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Without More Indictments, Tribunal Lawyers Face Difficulties


In this photo released by the Extraordinary Chambers in the Courts of Cambodia, Khieu Samphan, left, former Khmer Rouge head of state, and Nuon Chea, right, who was the Khmer Rouge's chief ideologist and No. 2 leader, sit in the court hall before they made closing statements at the U.N.-backed war crimes tribunal in Phnom Penh, Cambodia, Thursday, Oct. 31, 2013.

In this photo released by the Extraordinary Chambers in the Courts of Cambodia, Khieu Samphan, left, former Khmer Rouge head of state, and Nuon Chea, right, who was the Khmer Rouge's chief ideologist and No. 2 leader, sit in the court hall before they made closing statements at the U.N.-backed war crimes tribunal in Phnom Penh, Cambodia, Thursday, Oct. 31, 2013.

The UN-backed Khmer Rouge tribunal is facing a new round of concerns over two controversial cases now wending their way through the court.

Cases 003 and 004 have been strongly opposed by top government officials and would require more indictments of former Khmer Rouge leaders to continue.

Legal experts say lawyers cannot move forward with their work without the indictments, which seem less and less likely as time moves on.

The tribunal’s investigating judges have not recognized lawyers for the potential defendants, while the international judges have not have the cooperation of their Cambodian counterparts, leading to stagnation in the two cases.

This creates questions around fair trials and around the efficacy of the investigation, said James Goldston, executive director of the Open Society Justice Initiative, which monitors the tribunal.

“Defense counsel can’t do their jobs properly to provide an effective defense if they don’t have access to the files, or if they can’t participate in investigations until it’s nearly concluded,” he said. “If the defense counsel has no access to the files, no one really knows what is happening or how the rights of the suspects are being protected. So we need some information from the investigating judges, the Office of the Co-Investigating Judges, to indicate what the status of the investigation is.”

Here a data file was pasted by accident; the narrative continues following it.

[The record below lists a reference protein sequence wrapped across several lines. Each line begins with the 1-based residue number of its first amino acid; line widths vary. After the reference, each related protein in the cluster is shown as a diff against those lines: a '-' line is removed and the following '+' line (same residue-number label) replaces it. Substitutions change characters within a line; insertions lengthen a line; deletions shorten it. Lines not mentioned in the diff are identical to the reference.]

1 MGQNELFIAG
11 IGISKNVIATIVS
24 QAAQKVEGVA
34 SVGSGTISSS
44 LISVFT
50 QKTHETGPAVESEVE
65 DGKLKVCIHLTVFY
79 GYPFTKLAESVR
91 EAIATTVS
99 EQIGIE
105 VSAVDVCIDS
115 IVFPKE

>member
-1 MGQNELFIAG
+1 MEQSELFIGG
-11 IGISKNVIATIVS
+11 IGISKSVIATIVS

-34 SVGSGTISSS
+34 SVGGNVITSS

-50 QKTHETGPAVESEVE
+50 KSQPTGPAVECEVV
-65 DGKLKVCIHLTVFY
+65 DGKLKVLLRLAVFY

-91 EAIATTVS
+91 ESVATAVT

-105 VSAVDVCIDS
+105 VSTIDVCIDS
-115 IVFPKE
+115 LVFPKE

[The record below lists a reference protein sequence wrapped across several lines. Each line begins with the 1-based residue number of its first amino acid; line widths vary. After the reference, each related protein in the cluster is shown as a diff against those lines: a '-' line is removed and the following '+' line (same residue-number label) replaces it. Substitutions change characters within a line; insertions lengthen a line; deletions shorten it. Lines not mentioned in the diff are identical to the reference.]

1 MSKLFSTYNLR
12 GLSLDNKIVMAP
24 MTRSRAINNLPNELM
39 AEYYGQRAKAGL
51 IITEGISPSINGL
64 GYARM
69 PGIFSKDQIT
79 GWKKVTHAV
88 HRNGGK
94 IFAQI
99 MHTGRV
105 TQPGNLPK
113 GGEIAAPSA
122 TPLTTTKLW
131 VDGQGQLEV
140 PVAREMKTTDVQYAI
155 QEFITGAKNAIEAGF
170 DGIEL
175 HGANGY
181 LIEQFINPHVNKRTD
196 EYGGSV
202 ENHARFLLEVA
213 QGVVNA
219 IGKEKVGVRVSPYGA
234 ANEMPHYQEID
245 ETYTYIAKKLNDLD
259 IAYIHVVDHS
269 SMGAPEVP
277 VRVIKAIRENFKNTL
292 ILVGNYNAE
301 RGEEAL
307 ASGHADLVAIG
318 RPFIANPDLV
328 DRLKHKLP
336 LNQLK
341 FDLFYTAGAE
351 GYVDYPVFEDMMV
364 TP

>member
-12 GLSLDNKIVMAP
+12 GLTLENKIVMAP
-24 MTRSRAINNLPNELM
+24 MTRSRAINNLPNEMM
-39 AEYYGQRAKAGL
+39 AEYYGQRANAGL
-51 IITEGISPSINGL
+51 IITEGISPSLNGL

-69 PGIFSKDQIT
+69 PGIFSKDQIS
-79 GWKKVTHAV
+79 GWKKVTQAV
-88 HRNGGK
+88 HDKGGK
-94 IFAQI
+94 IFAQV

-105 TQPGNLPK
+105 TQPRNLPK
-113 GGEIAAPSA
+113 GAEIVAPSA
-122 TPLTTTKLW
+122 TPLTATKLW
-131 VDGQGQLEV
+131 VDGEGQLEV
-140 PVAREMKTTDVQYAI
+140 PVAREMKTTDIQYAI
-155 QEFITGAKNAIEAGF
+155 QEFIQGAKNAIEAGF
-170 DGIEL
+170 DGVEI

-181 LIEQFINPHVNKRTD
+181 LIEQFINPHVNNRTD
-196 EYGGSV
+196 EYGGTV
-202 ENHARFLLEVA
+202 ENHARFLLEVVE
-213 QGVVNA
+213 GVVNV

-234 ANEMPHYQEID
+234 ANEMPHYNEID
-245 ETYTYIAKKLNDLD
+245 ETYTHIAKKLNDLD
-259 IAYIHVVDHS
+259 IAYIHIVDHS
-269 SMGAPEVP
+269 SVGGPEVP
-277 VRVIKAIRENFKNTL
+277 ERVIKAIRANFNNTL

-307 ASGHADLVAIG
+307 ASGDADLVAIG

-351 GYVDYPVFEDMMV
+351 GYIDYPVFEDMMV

Long Panhavuth, a tribunal monitor for the Cambodia Justice Initiative, said the international investigating judge, Mark Harmon, should accept lawyers for the suspects, which would allow them to begin working on the case.

“To allow the lawyer to access the case files, the lawyers need to be recognized by the co-investigating judges,” he said. It is possible that the judges don’t want to recognize lawyers until the suspects are indicted, he said.

As time goes on, however, the willingness of the court to actually indict the four remaining suspects in the case is in doubt.

The long process of the tribunal has frustrated victims of the regime, said Youk Chhang, director of the Documentation Center of Cambodia, which has provided information on the Khmer Rouge to the tribunal. The timing of the conclusion of investigations should be defined, to bolster confidence in the process, he said.

Tribunal spokesman Neth Pheaktra told VOA Khmer the investigations into both cases are ongoing and are scheduled to be completed by the middle of this year. Once the investigations are completed, he said, more information will be released.

Meanwhile, the court, which has spent some $200 million, is moving toward a verdict in the first of two phases for two aging Khmer Rouge leaders currently in custody, Nuon Chea and Khieu Samphan. It has so far only completed one trial, for Kaing Kek Iev, better known as Duch, who is serving a life sentence for his role in the supervision of the torture center, Tuol Sleng.

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